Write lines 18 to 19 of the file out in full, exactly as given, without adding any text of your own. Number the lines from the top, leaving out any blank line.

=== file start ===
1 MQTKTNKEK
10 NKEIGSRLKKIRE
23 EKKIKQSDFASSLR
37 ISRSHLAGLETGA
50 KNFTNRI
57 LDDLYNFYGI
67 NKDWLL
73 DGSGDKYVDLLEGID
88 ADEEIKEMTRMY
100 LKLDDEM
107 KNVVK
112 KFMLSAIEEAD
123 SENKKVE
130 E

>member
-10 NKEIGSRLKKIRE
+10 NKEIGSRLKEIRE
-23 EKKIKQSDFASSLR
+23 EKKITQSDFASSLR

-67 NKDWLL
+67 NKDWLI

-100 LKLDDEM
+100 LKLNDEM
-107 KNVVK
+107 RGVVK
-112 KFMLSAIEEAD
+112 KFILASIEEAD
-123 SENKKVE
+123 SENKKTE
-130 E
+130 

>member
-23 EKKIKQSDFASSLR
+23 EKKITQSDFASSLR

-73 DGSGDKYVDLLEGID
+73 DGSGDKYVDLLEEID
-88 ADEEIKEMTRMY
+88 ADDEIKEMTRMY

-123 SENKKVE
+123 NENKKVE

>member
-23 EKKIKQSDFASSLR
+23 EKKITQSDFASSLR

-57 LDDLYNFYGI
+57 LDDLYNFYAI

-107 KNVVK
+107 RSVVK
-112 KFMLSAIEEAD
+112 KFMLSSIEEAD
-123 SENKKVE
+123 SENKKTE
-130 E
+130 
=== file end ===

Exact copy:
-23 EKKIKQSDFASSLR
+23 EKKITQSDFASSLR